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Epidemiol Infect. 2014 Jun;142(6):1245-58. doi: 10.1017/S0950268813001866. Epub 2013 Aug 8.

Simulations to compare efficacies of tetravalent dengue vaccines and mosquito vector control.

Author information

1
National Institute of Health, Ministry of Public Health, Nonthaburi, Thailand.
2
Onoda Hospital, Haramachi-ku, Minami-soma city, Fukushima, Japan.

Abstract

Infection with dengue, the most prevalent mosquito-borne virus, manifests as dengue fever (DF) or the more fatal dengue haemorrhagic fever (DHF). DHF occurs mainly when an individual who has acquired antibodies to one serotype is inoculated with another serotype. It was reported that mosquito control may have increased the incidence of DF and DHF due to age-dependency in manifesting these illnesses or an immunological mechanism. Tetravalent dengue vaccine is currently being tested in clinical trials. However, seroconversions to all four serotypes were achieved only after three doses. Therefore, vaccines may predispose vaccinees to the risk of developing DHF in future infections. This study employed an individual-based computer simulation, to emulate mosquito control and vaccination, incorporating seroconversion rates reported from actual clinical trials. It was found that mosquito control alone would have increased incidence of DF and DHF in areas of high mosquito density. A vaccination programme with very high coverage, even with a vaccine of suboptimal seroconversion rates, attenuated possible surges in the incidence of DF and DHF which would have been caused by insufficient reduction in mosquito abundance. DHF cases attributable to vaccine-derived enhancement were fewer than DHF cases prevented by a vaccine with considerably high (although not perfect) seroconversion rates. These predictions may justify vaccination programmes, at least in areas of high mosquito abundance. In such areas, mosquito control programmes should be conducted only after the vaccination programme with a high coverage has been initiated.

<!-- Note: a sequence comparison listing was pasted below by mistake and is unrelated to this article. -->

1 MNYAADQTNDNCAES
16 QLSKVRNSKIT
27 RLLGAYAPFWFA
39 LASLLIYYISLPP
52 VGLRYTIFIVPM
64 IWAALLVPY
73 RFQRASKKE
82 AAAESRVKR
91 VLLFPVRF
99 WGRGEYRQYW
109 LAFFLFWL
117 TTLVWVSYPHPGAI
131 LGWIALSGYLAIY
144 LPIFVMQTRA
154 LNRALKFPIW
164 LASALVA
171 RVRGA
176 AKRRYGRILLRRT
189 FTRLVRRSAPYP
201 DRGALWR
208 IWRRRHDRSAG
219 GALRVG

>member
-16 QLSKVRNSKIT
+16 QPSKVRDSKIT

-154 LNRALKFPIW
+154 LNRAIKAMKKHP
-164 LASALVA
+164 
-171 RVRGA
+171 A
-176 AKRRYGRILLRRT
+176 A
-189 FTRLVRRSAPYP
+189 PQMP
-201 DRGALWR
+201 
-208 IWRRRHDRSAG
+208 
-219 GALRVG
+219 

PMID:
23925059
PMCID:
PMC4045171
DOI:
10.1017/S0950268813001866
[Indexed for MEDLINE]
Free PMC Article

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